The Tehachapi Performing Arts Center Foundation announced last week that escrow has closed on their chosen building site at 19415 Red Apple Ave.
According to B.J. Mitchell of the Foundation, the closing represents ten years of work by the TPAC Board of Directors to build a Performing Arts and Museum Center in Tehachapi.
She said the center will include a state-of-the-art auditorium, a reception hall, and a 3,000 square foot museum.
The museum will house four large exhibits, Mitchell said, including the history and culture of the Kawaiisu Indians, a wind energy exhibit, an old-time fiddling exhibit, and a display of the geologic history of the Tehachapi Mountains. A sculpture garden is planned as part of the landscaping.
According to the foundation, the center will be built with donations and grants, without an increase in local taxes. The TPAC Board estimates that it will create approximately 300 jobs in the Tehachapi area, 100 during construction and 200 permanent jobs. The foundation plans to rent the auditorium and reception hall to local organizations for meetings and events, and to individuals for family events such as weddings and family reunions to generate money to cover the operating expenses for the center.
Project status with county
Although TPAC has closed escrow on the property, it does not yet have permission from Kern County to build the center on the Red Apple site.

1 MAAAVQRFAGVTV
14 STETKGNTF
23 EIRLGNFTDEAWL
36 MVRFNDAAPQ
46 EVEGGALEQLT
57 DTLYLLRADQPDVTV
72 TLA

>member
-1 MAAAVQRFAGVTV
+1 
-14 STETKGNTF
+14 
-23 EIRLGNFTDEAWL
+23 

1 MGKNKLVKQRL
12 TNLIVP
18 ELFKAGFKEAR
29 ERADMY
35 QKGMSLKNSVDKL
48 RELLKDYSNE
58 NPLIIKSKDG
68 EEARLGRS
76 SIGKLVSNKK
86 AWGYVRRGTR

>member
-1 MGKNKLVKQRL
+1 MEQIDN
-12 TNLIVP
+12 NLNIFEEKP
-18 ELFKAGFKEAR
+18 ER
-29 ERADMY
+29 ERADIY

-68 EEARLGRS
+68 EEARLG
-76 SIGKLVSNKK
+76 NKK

According to Kern County Planning and Community Development Director, Lorelei Oviatt, the project is still on hold and has never gone back to hearing since the matter was addressed in late 2011.
A Conditional Use Permit is still required for the property, Oviatt said, but first an Environmental Impact Report needs to be prepared. To date the TPAC has not provided the necessary forms or funding for the department to proceed with preparation of the EIR. Therefore there is no performing arts center approved for that location. Mitchell noted that TPAC is classified by the IRS as a non-profit public charity and added that the center is being planned as a "green" building so it will be environmentally sound and economically efficient, with both solar and wind energy and with a low level of water usage.
She said that Myrle McClernon with MDM Architects is the architect for the center and engineering will be handled by Pinnacle Engineering.
The Back Street Gallery at 106 W. Tehachapi Blvd. serves as an office for TPAC as well as a gallery showing and selling the work of local artists. The gallery is open on First Fridays from 5 to 8 p.m., usually with live fiddle music, and on Saturdays from 12 to 4 p.m.